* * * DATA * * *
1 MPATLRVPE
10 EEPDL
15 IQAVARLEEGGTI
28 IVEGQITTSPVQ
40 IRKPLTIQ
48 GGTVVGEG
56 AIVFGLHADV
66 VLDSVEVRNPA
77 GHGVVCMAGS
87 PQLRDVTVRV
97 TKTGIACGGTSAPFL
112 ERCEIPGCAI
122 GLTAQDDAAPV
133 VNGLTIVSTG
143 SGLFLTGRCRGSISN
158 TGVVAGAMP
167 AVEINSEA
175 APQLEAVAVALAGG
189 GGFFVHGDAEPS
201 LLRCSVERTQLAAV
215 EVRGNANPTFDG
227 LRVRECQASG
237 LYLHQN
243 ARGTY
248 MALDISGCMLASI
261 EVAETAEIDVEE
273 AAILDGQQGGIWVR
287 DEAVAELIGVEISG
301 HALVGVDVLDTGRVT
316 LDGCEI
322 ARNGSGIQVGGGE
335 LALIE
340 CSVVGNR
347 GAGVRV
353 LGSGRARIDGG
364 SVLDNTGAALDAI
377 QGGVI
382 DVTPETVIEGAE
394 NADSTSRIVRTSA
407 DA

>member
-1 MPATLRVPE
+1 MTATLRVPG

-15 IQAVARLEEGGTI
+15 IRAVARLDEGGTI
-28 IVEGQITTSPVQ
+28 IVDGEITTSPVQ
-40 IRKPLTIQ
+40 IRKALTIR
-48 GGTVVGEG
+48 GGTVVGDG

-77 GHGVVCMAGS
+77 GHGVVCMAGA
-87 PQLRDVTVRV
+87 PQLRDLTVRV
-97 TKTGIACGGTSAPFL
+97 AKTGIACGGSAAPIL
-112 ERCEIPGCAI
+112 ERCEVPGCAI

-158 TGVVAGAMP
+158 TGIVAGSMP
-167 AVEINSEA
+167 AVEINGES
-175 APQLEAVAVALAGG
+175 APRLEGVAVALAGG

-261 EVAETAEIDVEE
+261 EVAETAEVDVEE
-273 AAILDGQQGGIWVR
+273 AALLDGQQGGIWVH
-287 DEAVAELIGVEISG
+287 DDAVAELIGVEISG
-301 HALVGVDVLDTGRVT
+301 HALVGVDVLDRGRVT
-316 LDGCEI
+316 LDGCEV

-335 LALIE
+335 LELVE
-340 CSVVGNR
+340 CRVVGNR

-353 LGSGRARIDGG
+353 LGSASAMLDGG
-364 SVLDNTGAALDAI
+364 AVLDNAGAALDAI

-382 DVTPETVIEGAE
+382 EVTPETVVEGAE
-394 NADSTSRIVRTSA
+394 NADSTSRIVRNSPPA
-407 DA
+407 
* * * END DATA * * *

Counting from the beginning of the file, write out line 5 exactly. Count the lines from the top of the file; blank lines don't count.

40 IRKPLTIQ